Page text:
New Year’s resolution too hard to keep? This one behavior trick makes all your resolutions stick.
Now that you’ve polished off the last of the egg nog, stowed away your presents, and survived several days of uninterrupted “family time,” it’s time to get down to business — with your 2018 resolutions.
Whether you’re trying to grow your career, get into tip-top shape, eat healthier, be a better friend or partner or save money, how about resolving to use a new approach to actually making lasting changes in your life? To get started, first find out why most goals fail: Then you can improve your chances at success.
In fact, there is one trick that has been shown to really help, from behavioral expert BJ Fogg, a research scholar at Stanford University, and his sister, Linda Fogg-Phillips, who runs the Tiny Habits academy training people using Fogg’s system. Here’s what you need to know.
Why it’s so hard to stick to resolutions
There isn’t just one way to make a big life change, Fogg-Philips said in a phone interview with Mic. One is to have an epiphany, like, “I was put on this Earth to be a teacher.” Another is to change your environment, like deciding to stop hanging around with friends who encourage you to overspend.
And yet another is changing your behavior, which is arguably the easiest and most reliable of the three methods — since epiphanies are rare and you can’t always change your environment, especially if you, say, have roommates.
Still, when we try to change our behavior, people often go about it the wrong way. “They rely too much on willpower and motivation,” Fogg-Phillips said. And as anyone who has tried to resist their favorite foods knows, eventually your willpower and motivation break down.
“Relying primarily on motivation to change your behavior long-term is a losing strategy,” Fogg said in a TEDx talk. “And similarly for willpower.” That’s because no matter how motivated you are on day one, sooner or later you’re going to revert back to your old ways.
Another problem is picking goals that are too ambitious: Let’s say you want to run a marathon. That’s great! But if you can’t even jog a mile without hyperventilating and getting leg cramps, there’s a good chance you’ll give up in frustration long before you stagger across the finish line.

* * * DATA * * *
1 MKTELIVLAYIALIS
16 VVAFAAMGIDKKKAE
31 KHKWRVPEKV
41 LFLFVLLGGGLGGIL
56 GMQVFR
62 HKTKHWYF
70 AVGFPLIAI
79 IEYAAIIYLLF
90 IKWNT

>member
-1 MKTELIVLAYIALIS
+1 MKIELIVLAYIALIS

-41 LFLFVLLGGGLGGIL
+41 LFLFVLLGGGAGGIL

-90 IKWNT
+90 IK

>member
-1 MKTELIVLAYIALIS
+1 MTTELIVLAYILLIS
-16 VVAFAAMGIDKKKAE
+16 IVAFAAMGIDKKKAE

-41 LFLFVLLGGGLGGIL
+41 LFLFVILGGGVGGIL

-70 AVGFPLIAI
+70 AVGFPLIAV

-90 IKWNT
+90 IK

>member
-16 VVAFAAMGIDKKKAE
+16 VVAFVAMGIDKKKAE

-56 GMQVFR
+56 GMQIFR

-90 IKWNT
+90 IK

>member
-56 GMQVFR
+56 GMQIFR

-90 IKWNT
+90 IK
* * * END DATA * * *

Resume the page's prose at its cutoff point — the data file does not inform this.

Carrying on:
Lastly, “people aren’t specific enough,” Fogg-Phillips said. Sure, it seems pretty specific to say you will start calling your Mom every Sunday, getting to work 15 minutes early every day or applying for three new jobs a week, for example. But to be successful in reality, you need to also specify when during the day you will do those things and how you will find time for them in the first place.
Here’s the simple trick for hacking your lazy brain — and keeping your resolutions
There are three key steps to forming meaningful habits, according to the Tiny Habits method:
1. Pick one small thing you want to change
When Fogg wanted to lose weight, he decided to start exercising more. And to help him achieve that goal, he committed to doing two pushups.
That might sound slightly absurd (after all, how much healthier can just two pushups make you?) but Fogg found that starting with one “tiny habit” is so easy, it is actually achievable — a key ingredient for success. You might choose a similarly small change, whether it’s walking around the block, saying hi to your mom, eating a banana, or saving $10.
2. Create a trigger
The trick to actually completing your new goal, however, is to do it right after something you already do — so you don’t forget.
For Fogg, that meant doing the two pushups right after he peed. Since he does that several times a day, he wound up doing much more than two pushups each day. For you, it might be walking around the block after you feed your cat; texting hi to your mom when you check your mail; eating a banana when you have your morning coffee; or saving $10 whenever you receive your paycheck.